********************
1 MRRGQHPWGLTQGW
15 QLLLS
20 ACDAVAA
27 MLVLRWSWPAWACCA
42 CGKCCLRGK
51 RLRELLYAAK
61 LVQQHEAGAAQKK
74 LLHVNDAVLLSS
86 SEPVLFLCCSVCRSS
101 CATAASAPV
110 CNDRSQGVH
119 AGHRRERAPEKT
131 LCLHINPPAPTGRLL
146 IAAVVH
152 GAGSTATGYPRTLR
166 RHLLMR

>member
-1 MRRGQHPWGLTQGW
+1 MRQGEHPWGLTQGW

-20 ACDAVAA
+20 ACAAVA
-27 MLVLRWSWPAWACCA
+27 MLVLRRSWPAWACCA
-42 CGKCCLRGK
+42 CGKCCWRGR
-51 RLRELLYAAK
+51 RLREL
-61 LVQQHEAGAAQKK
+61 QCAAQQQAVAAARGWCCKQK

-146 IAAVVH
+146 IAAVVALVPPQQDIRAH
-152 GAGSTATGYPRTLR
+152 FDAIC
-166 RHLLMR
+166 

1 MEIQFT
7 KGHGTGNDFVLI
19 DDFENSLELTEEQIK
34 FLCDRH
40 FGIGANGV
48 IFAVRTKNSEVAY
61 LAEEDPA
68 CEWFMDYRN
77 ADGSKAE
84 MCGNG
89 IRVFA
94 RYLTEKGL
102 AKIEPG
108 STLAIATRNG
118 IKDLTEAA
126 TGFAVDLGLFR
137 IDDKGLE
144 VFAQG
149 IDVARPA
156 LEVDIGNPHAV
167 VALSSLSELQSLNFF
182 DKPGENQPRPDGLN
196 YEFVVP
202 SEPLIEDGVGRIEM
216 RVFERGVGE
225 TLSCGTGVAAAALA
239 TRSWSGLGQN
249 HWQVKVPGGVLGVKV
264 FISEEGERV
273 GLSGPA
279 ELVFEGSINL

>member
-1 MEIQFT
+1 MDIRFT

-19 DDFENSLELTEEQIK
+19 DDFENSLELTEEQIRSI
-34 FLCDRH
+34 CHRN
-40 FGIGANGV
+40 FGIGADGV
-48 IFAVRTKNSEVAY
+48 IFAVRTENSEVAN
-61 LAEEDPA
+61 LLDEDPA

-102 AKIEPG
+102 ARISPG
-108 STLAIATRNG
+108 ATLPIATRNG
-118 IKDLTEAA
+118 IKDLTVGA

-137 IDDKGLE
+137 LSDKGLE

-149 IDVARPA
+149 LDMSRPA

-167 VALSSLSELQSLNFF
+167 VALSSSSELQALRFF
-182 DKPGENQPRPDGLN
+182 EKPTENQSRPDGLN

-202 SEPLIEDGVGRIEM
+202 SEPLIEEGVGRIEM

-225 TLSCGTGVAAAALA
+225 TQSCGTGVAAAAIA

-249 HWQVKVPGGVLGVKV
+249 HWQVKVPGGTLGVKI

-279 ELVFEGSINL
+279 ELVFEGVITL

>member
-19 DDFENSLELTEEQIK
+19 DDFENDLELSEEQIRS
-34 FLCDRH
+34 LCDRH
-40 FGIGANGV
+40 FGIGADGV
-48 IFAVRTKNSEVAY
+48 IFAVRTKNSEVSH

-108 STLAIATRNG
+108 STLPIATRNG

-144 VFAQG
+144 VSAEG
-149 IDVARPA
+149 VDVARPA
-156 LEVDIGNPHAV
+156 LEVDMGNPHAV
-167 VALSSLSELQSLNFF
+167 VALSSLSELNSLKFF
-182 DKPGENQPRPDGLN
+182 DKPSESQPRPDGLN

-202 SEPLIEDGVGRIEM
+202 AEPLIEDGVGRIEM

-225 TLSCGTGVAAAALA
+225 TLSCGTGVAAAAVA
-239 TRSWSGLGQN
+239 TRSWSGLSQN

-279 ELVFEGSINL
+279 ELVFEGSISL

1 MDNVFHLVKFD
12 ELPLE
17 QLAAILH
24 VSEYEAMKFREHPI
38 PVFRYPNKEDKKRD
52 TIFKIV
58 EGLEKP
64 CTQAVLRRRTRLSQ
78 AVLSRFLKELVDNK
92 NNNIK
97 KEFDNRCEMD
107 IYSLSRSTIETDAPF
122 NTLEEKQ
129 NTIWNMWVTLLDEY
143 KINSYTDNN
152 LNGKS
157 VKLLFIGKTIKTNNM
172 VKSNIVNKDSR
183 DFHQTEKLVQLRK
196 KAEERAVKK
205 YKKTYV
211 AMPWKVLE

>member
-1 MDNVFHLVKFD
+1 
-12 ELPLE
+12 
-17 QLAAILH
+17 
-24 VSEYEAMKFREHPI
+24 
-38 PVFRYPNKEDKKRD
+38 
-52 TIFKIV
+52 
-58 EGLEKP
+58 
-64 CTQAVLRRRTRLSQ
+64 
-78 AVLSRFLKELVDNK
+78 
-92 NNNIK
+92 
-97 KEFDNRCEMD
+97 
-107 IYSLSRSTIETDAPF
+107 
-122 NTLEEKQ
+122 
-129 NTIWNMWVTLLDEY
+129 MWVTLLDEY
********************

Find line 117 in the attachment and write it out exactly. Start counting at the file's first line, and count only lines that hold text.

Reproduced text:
-156 LEVDIGNPHAV